Basics of Agronomy for competitive exam

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Basics of Agronomy


Latin word: Agronomy – Greek word.

• Community development programme – 1952.

• Sharbati Sonara obtained from Sonara – 64 with gamma rays.

• Jaganath (Rice) obtained from T – 141 with X – rays.

• Aruna (Castor) obtained from HC – 8 with thermal fast neutrons.

• Intensive Area Development Programme (IADP) also known as “Package Programme” (1960).

• 1875 – Indian Meteriological Department (IMD) – Pune.

• 1880 – First report of Famine Commission.

• 1898 – Second report of Famine Commission.

• 1901 – Third report of Famine Commission.

• 1903 – Imperial Agricultural Research Institute, Pusa, Bihar.

• 1928 – Royal Commission on Agriculture.

• 1929 – ICAR

• 1936 – IARI shifted to Delhi.

• 1966 – HYVP

• 1967 – Multiple Cropping Programme (MCP).

• 1969 – National Demonstration Programme (NDP).

• 1972 – ICRISAT.

• Central Plantation Crops Research Institute – Kasargad.

• ICARDA – Syria; CIMMYT – Mexico; IRRI – Manila; IPRI – Peru; ICTA – Cali, Columbia; IITA – Ibadan, Nigeria.

• Meteriology – Greek word.

• Meteriology – Science of atmosphere;

• Weather – State (or) condition of the atmosphere at a instant time.

• Climate – Summation of weather conditions over a longer period.

Structure of atmosphere

1. Troposphere – Thicker at equator and thinner at poles and most stable.

2. Tropopause – Present between troposphere and stratosphere.

3. Stratosphere – Includes ozone layer (or) ozonosphere. a. It is the seat of all photochemical reactions in the air.
Solid portion of earth – Lithosphere.

• Ionosphere is the most unstable layer in the atmosphere.

• The upper part of the atmosphere is called as “Magnetosphere”.

• Altitude – Height; Latitude – Imaginary line horizontally connecting the East and west.

• Longitude – Imaginary line connecting the North & South poles. It is useful for calculating of “Local mean time” (LMT).

• For calculating Greenwitch mean time (GMT) – 00 longitude.

• For IST – 82.50E ; Albido = Reflected radiation /Insulation radiation

• Source of heat to the plants – Infra red rays.

• 42% insulation returned to the space. 58% usable insulation.

• The average amount of energy available at the outer limits of the atmosphere is known as “Solar Constant”. Value of I.C. is 1.94 ca/cm2/min.

• Short day plants Maize, Soyabean, Tobacco.

• Long day plants Sugarbeet, Wheat, Barley.

• Day neutral plants Sunflower, Cotton.

• In temperate regions the Southern Slopes show better growth of crops than northern slopes due to the direction of light.

• Solar radiation – Pyranometer (or) Pyrheliometer – Ca1/Cm2/min.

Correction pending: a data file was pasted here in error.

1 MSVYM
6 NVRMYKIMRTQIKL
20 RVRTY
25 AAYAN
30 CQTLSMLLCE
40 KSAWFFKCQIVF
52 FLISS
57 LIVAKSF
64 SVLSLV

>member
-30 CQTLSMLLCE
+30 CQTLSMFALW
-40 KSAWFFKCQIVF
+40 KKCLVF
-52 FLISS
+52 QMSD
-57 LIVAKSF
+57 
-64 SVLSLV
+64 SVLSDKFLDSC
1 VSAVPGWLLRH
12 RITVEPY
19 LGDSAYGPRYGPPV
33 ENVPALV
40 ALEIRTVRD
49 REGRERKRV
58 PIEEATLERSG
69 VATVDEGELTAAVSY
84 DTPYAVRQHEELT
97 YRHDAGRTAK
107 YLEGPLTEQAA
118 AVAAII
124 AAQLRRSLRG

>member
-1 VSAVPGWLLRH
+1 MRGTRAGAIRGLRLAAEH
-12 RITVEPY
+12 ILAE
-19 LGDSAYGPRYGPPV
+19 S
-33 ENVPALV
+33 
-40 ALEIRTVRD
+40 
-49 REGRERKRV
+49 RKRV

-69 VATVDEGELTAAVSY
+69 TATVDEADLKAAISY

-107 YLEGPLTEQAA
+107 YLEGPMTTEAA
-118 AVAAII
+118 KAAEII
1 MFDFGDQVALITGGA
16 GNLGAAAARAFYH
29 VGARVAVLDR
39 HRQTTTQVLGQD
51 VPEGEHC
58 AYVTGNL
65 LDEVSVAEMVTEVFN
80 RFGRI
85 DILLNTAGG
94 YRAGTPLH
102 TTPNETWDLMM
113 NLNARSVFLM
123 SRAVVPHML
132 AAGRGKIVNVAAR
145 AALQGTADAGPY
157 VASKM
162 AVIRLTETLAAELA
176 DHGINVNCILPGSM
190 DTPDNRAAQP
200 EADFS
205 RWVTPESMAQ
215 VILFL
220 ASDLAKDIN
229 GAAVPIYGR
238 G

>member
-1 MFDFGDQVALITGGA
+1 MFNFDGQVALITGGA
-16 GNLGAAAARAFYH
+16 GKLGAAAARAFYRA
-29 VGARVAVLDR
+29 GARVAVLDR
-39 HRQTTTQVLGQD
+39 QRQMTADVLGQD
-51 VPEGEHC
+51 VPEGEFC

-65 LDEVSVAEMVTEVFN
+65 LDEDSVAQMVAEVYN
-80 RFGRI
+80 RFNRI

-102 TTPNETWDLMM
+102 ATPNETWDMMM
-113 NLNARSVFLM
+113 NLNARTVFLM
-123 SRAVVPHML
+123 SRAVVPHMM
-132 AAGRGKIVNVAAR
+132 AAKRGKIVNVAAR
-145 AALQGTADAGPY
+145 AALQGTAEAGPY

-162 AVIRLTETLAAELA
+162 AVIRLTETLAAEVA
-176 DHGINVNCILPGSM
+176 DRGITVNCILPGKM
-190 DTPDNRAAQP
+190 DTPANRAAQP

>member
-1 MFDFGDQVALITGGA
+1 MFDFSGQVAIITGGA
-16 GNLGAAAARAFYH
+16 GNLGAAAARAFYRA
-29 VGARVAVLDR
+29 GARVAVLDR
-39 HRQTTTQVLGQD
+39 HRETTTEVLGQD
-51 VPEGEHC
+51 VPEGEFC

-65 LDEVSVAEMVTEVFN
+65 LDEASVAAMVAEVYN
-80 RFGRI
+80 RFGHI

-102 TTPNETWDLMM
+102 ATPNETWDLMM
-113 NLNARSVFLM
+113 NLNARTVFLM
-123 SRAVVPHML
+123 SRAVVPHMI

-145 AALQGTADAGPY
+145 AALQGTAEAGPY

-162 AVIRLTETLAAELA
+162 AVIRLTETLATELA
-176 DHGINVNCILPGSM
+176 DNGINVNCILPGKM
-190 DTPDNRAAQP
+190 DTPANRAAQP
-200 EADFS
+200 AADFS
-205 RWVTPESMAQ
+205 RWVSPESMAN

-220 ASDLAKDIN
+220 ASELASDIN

• Duration of light – Campbell Stokes sunhine recorder – hours/day.

• Intensity of light – Lux meter – LUX.

• Wave length absorbed in PS Violet – blue & Orange – red.

• The most harmful effect of high light intensity is the “Solarisation” because of photo oxidation.

• Radiation – Transmission of heat without medium.

• Convection is the most effective for heat transfer in atmosphere.

• The condition in which the abrupt rise instead of fall in temperature occurs in the air is known as “Inversion”.

• Maximum temperature 1.00 – 4.00 PM, Minimum temperature 1.00 – 6.00 AM

• The end of July – highest temperature. The end of January – Lowest temperature

• C = (F – 32) * 5/9; F = (9C/5) + 32 • Six’s Thermometer records both Max. and Min. temperature.

• Thermograph – Continuous recording of air temperature.

• Dry bulb thermometer – current air temperature.

• Isotherms – are the lines connecting the places that have equal temperature.

• The decrease in temperature with increase in altitude in the air is known as “Vertical Temperature gradient”. It is expressed as “Lapse rate”.

• The rate at which temperature decreases with increase in altitude of air is known as “Lapse rate”.

• The value of LR is 3.50F per 1000 feet (or) 6.50C per Km.

• The rate at which temperature changes due to change of pressure is called as “adiabatic lapse rate”. The value is 5.50F/1000 (or) 100C per Km.

• The plant goes to “Starvation” due to high respiration rate.

• Suffocation – Ice in contact with plant roots inhibit the diffusion of CO2 and respiratory products.

• Heaving – Injury to plant is caused by lifting upward of the plant along with soil from its normal position.

• Vertically moving air columns are called as “Currents”.